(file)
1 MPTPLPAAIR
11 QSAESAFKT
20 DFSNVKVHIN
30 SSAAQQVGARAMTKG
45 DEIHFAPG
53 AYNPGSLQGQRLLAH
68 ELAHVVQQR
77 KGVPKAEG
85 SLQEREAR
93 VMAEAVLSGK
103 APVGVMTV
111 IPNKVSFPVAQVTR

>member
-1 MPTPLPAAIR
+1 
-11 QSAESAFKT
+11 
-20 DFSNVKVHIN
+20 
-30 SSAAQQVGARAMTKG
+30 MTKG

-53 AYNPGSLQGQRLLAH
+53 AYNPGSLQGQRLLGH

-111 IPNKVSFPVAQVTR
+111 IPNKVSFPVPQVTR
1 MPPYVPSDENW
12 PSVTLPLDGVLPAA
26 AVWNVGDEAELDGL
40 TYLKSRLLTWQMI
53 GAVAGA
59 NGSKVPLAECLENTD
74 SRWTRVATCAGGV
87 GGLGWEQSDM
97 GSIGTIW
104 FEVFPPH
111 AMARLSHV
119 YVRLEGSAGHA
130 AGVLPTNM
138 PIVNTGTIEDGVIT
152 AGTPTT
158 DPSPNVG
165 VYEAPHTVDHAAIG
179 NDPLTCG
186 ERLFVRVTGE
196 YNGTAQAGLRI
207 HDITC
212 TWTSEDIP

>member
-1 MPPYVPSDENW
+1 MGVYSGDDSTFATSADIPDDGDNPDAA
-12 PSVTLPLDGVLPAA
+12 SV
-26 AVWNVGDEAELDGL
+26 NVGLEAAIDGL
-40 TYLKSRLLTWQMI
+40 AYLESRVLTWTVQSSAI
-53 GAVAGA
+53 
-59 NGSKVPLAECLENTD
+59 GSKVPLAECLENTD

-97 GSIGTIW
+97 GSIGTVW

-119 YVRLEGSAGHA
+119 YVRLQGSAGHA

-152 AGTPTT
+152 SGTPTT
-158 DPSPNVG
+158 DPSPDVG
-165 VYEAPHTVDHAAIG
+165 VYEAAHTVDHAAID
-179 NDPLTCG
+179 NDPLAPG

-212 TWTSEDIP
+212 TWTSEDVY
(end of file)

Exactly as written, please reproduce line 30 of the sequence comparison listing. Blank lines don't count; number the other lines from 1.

53 GAVAGA